C. On-line Part In order to evaluate the point coordinates of the KKT sub-varieties, we need to compute eigenvectors and eigenvalues for the companion matrices. Generally, eigenvalue computation cannot be done parametrically. The parameter x has to be ?xed to a numerical value and this computation is done on-line. Given the precomputed generalized companion matrices Mj,ui and Mj,? ? i (resp. an explicit expression for all subvarieties with linear Gr¨ obner basis) for all possible feasible combinations of active and inactive constraints, the on-line algorithm takes the value of the parameters x to compute the optimum J ? and the optimizer u? . The three main steps of the algorithm are: 1) calculate all critical points 2) remove infeasible solutions 3) ?nd the feasible solution u? with the smallest objective function value J ? = J (u? ).

Since all companion matrices have been computed parametrically, the remaining part that has to be done is linear algebra. For every non-empty sub-variety Vj,KKT , a set of right eigenvectors {v } is computed for the companion matrices Mj,ui of the j -th sub-variety, see Theorem 2. Because all companion matrices for a sub-variety Vj,KKT commute pairwise, they form a commutative sub-algebra within the non-commutative algebra of l × l matrices, where l is the companion matrix dimension (11), see also [7]. Therefore, it suf?ces to calculate the eigenvectors for a single arbitrary matrix in this sub-algebra, because they all share the same eigenvectors. To avoid computational problems, we choose a matrix Mj,rand in this sub-algebra as a random linear combination of the companion matrices associated with the decision variables Mj,ui , i.e. Mj,rand = c1 Mj,u1 + · · · + cm Mj,um + + cm+1 Mj,? ?p , ? 1 + · · · + cm+p Mj,? (23)

where ci ∈ R are randomly chosen. This ensures, with a low probability of failure, that the corresponding eigenvalues will all have algebraic multiplicity of one ([7], Chapter 2, §4). The sets of eigenvectors {v }j can now be used to compute all candidate critical points and their Lagrange multipliers ? ?j,k for the sub-variety Vj,KKT . To avoid unnecessary computations, we ?rst calculate the candidate Lagrange multipliers ? ?j,i for each sub-variety Vj,KKT . In this way, complex or infeasible candidate points with ?j,i < 0 for some i can be immediately discarded before the candidate optimizers u? j,i are computed. For all subvarieties with cardinality one, the problem of computing the critical points reduces to an evaluation of the precomputed functions. For all non-discarded candidate solutions, it remains to be checked whether they are feasible, i.e. g (u? j,i , xi ) ≤ 0. To achieve that, a set of feasible local candidate optimizers S = {u? j,i } is initially calculated by collecting all feasible candidate optimizers. After computing the objective function value J (u? j,i , x) for all candidate optimizers, the optimal solution J ? = min J (u? j,i , x) ?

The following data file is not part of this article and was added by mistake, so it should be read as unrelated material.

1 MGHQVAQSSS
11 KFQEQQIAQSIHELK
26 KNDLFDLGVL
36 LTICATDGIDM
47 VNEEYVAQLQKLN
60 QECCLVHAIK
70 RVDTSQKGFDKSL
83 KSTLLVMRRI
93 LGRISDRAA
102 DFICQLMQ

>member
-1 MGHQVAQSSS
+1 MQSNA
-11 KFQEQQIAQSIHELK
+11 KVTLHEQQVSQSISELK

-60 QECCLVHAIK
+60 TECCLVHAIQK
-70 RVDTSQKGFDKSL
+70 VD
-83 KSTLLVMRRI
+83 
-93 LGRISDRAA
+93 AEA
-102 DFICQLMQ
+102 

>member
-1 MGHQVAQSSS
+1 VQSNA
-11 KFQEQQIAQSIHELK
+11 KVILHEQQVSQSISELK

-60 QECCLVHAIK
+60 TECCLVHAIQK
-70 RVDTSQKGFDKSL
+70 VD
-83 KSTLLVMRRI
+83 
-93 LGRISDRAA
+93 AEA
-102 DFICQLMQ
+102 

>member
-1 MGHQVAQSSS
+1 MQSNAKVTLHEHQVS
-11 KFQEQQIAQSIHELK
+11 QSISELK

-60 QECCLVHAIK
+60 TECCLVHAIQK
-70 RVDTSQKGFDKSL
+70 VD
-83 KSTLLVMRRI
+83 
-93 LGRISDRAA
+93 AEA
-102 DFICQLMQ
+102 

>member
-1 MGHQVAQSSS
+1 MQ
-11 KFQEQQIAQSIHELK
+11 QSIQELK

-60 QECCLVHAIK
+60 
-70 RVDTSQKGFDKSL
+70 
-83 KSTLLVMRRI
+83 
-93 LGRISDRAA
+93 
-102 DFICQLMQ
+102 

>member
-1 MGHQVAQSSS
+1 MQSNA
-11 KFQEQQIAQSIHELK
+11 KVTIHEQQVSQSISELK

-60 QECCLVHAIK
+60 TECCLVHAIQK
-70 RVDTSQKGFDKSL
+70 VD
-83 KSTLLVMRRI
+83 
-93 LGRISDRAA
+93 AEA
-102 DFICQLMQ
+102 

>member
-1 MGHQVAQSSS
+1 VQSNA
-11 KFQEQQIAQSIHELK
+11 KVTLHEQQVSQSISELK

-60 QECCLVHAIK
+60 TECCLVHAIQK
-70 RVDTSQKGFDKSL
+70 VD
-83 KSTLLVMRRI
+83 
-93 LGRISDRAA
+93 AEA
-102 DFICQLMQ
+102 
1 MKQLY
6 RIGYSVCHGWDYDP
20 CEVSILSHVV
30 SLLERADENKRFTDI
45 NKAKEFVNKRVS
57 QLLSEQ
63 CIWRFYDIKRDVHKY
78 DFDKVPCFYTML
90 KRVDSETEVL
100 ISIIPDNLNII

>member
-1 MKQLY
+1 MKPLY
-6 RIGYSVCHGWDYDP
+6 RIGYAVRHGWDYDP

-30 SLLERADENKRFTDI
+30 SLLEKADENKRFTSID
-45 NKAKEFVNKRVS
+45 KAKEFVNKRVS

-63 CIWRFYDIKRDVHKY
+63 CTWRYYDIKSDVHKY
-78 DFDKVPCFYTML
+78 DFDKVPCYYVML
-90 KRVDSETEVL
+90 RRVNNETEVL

uj,i ∈S

Algorithm 2 On-line Part: Companion matrices Mui and M? ? i for all non-empty sub-varieties Vj,KKT , resp. explicit expression for cardinality one sub-varieties has to be provided. Input: Value of the parameter x (state measurement taken in real time). Output: Optimal cost J ? and optimizer u? i. 1: for all feasible sub-varieties Vj,KKT with ?Vj,KKT > 1 do 2: specialize parameter x in Mui and M? ?i 3: calc. a set of common eigenvectors {v } for the companion matrix Mj,rand ?j,i v to obtain the joint-eigenvalues, 4: solve Mj,? ?i v = ? i.e. candidates for ? ?j,i 5: discard all eigenvectors with corresp. ? ?j,i < 0 6: use the remaining eigenvectors to calc. jointeigenvalues of Mj,ui to obtain candidates for u? j,i 7: end for 8: for all feasible sub-varieties Vj,KKT with ?Vj,KKT = 1 do 9: evaluate ? ?j,i (x) for all i 10: if ?i : ? ?j,i (x) < 0 then 11: discard sub-variety Vj,KKT 12: else 13: evaluate u? j,i (x) 14: end if 15: end for 16: for all evaluated candidate points {u? j,i }j do , x ) > 0 then 17: if gk (u? j,i 18: discard candidate point u? j,i 19: else 20: evaluate J (u? j,i , x) 21: end if 22: end for ? 23: compare J (u? j,i , x) for the calculated candidates uj,i ? ? and choose optimal J and corresponding ui 24: return: optimal cost J ? and optimizer u? i